On 15 August Stopford was sacked and Major-General Beauvoir De Lisle, commander of the 29th Division, was made temporary commander of IX Corps until Lieutenant-General Julian Byng could be sent from France. De Lisle abandoned any immediate thoughts of a major offensive — preparations for a major push by the 54th Division had been made at great cost but little effect on 12 August. Instead, he intended to secure the ground he held and make a strong link to Anzac to the south, where, as at Suvla, the original August objectives had proven unreachable. This required the capture of Scimitar Hill, the W Hills and Hill 60.
To make the attack from Suvla, De Lisle had the dismounted yeomanry of the 2nd Mounted Division and the 29th Division, which had moved from Helles where it had borne the brunt of the fighting since the landings of 25 April. The plan for 21 August was to attack Scimitar Hill with the 29th Division and the W Hills with the 11th Division, keeping the yeomanry in reserve near the beach. As was so often the case at Gallipoli, the preliminary artillery barrage looked impressive but achieved little. The British had no sight of their targets, which were obscured by mist and smoke, whereas the Ottoman artillery had a clear view of the entire Suvla battlefield and ample opportunity to register their targets.
The 11th Division attempt to capture the W Hills, collapsed in confusion when confronted by an Ottoman strong-point and artillery fire. As a consequence when the 1st Battalion of the Royal Inniskilling Fusiliers managed to capture the summit of Scimitar Hill, they found themselves under fire from the defenders higher up the Anafarta Spur to the east and from the W Hills to the south. The Irish retreated from the summit while the undergrowth around them was set ablaze by the shellfire, incinerating the wounded as they lay helpless.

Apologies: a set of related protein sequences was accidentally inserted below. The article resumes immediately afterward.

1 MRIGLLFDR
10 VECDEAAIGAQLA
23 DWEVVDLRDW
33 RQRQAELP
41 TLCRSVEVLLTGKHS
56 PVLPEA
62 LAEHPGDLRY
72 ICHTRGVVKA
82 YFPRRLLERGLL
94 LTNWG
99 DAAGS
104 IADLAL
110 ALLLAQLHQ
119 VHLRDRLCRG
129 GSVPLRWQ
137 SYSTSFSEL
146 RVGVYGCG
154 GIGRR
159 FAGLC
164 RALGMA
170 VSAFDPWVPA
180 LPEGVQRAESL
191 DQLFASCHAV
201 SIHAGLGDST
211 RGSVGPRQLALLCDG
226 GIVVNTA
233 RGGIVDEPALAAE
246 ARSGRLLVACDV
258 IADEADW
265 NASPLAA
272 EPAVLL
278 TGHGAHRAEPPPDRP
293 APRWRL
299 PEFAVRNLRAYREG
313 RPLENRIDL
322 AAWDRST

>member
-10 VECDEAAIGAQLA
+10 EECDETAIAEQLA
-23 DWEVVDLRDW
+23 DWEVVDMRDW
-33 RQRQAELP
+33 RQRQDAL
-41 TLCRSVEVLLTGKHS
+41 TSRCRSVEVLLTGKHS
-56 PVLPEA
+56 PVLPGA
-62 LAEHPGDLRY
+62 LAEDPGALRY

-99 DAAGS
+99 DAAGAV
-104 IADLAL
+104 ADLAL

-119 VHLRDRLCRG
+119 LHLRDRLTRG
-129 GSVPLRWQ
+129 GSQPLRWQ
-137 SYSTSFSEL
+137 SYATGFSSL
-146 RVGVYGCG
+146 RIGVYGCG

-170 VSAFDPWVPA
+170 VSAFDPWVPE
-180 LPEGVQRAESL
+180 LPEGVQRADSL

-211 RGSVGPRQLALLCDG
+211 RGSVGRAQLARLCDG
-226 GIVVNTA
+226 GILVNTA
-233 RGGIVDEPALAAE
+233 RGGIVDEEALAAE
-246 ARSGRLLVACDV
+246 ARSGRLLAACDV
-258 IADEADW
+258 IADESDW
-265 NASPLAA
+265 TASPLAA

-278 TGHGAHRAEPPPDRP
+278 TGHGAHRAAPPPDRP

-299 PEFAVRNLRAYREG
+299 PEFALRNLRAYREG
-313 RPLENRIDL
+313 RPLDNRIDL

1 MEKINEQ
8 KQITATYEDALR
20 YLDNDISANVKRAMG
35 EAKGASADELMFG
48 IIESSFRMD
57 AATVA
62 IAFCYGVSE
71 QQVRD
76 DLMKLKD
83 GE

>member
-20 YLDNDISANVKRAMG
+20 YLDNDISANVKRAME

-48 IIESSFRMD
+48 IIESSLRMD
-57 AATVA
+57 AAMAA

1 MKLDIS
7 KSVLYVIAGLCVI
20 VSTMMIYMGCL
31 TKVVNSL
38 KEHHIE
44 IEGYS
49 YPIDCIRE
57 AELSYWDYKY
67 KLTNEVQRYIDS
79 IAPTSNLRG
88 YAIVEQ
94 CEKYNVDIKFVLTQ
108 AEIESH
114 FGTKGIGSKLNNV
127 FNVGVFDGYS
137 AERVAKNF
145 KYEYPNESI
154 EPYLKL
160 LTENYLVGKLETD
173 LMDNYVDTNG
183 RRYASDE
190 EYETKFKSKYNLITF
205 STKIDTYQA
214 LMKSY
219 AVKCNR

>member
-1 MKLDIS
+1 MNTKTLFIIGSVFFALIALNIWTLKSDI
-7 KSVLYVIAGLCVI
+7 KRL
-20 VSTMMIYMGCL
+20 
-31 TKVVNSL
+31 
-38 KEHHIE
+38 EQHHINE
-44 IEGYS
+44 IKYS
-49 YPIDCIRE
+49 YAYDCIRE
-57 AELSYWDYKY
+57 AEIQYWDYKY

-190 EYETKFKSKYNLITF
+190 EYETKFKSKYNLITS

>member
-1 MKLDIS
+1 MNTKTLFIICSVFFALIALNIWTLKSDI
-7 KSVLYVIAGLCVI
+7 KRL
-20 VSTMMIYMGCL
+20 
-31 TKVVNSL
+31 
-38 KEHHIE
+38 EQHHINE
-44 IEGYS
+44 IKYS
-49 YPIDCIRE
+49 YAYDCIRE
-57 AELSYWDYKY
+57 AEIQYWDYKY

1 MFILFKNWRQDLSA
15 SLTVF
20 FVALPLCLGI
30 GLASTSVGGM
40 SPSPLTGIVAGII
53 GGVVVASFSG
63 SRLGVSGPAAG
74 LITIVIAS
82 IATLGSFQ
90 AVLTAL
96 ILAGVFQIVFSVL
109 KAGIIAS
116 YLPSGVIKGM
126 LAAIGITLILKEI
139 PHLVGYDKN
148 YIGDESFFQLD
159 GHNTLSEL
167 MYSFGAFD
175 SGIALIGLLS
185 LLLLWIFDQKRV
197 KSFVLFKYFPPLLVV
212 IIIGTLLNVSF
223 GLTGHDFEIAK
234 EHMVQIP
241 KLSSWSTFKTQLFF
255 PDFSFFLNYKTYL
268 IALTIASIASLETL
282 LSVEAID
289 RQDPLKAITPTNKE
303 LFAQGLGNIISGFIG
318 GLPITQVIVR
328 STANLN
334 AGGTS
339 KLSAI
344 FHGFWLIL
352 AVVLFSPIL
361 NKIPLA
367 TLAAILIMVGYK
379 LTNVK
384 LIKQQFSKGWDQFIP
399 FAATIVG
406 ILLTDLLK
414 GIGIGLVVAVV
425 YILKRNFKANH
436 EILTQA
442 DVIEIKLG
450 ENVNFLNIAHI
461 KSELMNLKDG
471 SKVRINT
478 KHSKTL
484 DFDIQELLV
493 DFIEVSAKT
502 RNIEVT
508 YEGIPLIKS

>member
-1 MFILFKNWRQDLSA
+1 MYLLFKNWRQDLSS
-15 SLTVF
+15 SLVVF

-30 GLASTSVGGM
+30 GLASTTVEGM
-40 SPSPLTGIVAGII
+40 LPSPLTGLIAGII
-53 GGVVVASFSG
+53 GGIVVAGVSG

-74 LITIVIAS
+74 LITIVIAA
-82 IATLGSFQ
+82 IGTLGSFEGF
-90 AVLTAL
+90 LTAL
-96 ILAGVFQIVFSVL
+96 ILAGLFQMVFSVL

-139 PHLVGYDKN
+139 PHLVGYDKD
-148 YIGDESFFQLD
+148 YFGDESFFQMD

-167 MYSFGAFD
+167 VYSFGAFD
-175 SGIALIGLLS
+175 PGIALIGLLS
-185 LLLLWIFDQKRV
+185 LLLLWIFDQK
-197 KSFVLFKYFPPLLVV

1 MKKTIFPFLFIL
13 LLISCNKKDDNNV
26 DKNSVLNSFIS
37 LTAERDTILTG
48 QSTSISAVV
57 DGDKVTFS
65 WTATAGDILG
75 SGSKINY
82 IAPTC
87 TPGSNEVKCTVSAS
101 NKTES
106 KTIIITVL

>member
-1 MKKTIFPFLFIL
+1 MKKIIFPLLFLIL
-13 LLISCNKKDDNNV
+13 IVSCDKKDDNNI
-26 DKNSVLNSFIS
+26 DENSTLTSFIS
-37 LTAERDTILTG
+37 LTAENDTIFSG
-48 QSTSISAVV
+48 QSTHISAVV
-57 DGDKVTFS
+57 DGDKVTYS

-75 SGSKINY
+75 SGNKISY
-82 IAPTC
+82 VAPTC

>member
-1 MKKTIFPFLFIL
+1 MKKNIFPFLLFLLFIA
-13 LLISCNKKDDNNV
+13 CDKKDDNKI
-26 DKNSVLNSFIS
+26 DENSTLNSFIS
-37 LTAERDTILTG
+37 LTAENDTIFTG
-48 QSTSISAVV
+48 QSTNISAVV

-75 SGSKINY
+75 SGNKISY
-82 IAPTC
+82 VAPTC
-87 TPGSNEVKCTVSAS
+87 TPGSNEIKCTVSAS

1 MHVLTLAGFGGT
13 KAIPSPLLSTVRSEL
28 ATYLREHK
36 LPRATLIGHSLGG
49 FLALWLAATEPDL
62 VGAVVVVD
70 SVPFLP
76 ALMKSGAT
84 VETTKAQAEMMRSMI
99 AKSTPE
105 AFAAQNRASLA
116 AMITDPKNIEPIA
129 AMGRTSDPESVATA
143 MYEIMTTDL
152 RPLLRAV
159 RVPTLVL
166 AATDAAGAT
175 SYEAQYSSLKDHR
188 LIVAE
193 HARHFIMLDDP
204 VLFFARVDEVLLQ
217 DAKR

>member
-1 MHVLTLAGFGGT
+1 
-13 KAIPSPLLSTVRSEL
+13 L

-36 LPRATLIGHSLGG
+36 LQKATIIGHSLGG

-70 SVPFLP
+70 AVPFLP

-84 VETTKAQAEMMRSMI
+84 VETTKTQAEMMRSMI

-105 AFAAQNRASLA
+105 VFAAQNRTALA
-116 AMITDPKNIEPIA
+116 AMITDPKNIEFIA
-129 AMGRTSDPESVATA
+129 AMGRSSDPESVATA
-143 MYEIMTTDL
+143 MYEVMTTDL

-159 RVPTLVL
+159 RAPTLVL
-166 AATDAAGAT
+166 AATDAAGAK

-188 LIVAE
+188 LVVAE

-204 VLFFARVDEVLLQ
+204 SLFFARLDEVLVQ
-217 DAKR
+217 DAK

Around 5:00 p.m. the troops of the 2nd Mounted Division were ordered forward from their reserve position on Lala Baba, near the beach. They advanced, marching in formation, across the bed of a dry salt lake. By this time the air was clouded by mist and smoke so that they had little idea of where they were going. The 5,000 men of the five brigades formed in columns by regiment and, marching in extended order, were easy targets for the shrapnel. Most of them halted in the cover of Green Hill, west of Scimitar Hill but Brigadier-General Lord Longford, led his 2nd South Midland Mounted Brigade in a charge over Green Hill and up to the summit of Scimitar Hill. Continuing on, Lord Longford was cut off and killed. The yeomanry too were driven from the summit. The attack at Scimitar Hill on 21 August was the last attempt by the British to advance at Suvla. The front line remained between Green Hill and Scimitar Hill for the remainder of the campaign until the evacuation on 20 December.
In one day of fighting the British suffered 5,300 casualties out of the 14,300 soldiers who participated.
The only two Victoria Crosses awarded at Suvla were made for rescuing of wounded at Scimitar Hill, one on 9 August by Captain Percy Hansen and the other following the 21 August battle by Private Frederick Potts.
- Aspinall-Oglander, C. F. (1932). Military Operations Gallipoli: May 1915 to the Evacuation. History of the Great War Based on Official Documents by Direction of the Historical Section of the Committee of Imperial Defence. Historical Section. II (IWM & Battery Press1992 ed.). London: Heinemann. ISBN 0-89839-175-X.